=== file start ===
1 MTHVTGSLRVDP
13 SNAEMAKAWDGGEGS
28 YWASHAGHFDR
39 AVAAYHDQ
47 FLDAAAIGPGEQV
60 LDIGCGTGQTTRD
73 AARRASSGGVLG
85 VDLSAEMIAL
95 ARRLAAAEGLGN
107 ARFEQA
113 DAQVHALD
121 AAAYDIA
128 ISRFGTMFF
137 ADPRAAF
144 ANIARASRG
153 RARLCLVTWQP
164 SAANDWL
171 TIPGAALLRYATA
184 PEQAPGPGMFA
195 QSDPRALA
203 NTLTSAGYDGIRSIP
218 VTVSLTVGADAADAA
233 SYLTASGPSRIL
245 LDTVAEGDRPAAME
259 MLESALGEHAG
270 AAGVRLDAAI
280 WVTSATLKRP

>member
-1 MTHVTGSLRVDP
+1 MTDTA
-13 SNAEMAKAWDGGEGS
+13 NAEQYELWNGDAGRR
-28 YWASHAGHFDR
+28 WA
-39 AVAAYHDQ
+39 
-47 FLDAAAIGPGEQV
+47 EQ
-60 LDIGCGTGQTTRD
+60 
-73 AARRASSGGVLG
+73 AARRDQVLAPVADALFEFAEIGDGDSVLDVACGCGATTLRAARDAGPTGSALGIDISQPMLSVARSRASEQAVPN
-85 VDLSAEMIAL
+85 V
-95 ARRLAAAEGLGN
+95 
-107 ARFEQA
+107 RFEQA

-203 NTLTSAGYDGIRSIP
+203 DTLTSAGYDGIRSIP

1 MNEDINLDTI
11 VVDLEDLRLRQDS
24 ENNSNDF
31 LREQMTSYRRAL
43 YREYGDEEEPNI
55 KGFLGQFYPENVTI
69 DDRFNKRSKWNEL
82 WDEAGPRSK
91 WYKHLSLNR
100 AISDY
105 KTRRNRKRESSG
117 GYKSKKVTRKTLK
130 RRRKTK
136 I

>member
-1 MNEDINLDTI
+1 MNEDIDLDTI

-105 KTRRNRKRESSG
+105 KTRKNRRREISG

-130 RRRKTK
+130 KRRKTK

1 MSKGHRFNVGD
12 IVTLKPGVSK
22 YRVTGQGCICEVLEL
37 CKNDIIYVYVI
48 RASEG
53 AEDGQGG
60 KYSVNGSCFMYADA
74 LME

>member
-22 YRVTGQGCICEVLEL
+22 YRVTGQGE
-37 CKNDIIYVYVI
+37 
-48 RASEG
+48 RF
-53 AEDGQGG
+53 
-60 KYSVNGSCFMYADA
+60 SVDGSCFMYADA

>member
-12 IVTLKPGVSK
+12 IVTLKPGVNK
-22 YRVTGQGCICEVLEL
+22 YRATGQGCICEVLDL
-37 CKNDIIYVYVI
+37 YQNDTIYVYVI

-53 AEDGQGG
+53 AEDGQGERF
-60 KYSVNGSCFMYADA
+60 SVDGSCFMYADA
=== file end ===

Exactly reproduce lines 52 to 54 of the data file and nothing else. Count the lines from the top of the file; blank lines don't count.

11 VVDLEDLRLRQDS
24 ENNSNDF
31 LREQMTSYRRAL